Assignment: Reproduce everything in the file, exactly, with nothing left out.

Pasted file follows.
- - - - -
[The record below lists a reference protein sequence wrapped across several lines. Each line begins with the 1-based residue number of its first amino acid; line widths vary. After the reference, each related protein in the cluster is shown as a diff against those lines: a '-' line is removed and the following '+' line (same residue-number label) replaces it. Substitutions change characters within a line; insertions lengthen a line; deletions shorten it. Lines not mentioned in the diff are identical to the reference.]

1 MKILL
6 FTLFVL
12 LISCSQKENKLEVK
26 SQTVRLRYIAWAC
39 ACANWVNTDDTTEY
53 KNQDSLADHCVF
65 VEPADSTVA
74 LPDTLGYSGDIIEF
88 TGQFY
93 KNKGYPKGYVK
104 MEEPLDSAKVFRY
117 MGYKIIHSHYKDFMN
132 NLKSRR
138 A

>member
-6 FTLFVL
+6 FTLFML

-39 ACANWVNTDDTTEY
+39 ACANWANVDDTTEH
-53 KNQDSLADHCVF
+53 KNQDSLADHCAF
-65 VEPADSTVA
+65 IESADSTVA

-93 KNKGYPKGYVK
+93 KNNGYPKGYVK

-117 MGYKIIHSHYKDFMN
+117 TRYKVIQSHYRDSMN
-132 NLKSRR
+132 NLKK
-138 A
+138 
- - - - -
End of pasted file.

[The record below lists a reference protein sequence wrapped across several lines. Each line begins with the 1-based residue number of its first amino acid; line widths vary. After the reference, each related protein in the cluster is shown as a diff against those lines: a '-' line is removed and the following '+' line (same residue-number label) replaces it. Substitutions change characters within a line; insertions lengthen a line; deletions shorten it. Lines not mentioned in the diff are identical to the reference.]

1 MKILL
6 FTLFVL
12 LISCSQKENKLEVK
26 SQTVRLRYIAWAC
39 ACANWVNTDDTTEY
53 KNQDSLADHCVF
65 VEPADSTVA
74 LPDTLGYSGDIIEF
88 TGQFY
93 KNKGYPKGYVK
104 MEEPLDSAKVFRY
117 MGYKIIHSHYKDFMN
132 NLKSRR
138 A

>member
-6 FTLFVL
+6 FTLFML

-39 ACANWVNTDDTTEY
+39 ACANWANVDDTTEH
-53 KNQDSLADHCVF
+53 KNQDSLADHCAF
-65 VEPADSTVA
+65 IESADSTVA

-93 KNKGYPKGYVK
+93 KNNGYPKGYVK

-117 MGYKIIHSHYKDFMN
+117 TRYKVIQSHYRDSMN
-132 NLKSRR
+132 NLKK
-138 A
+138 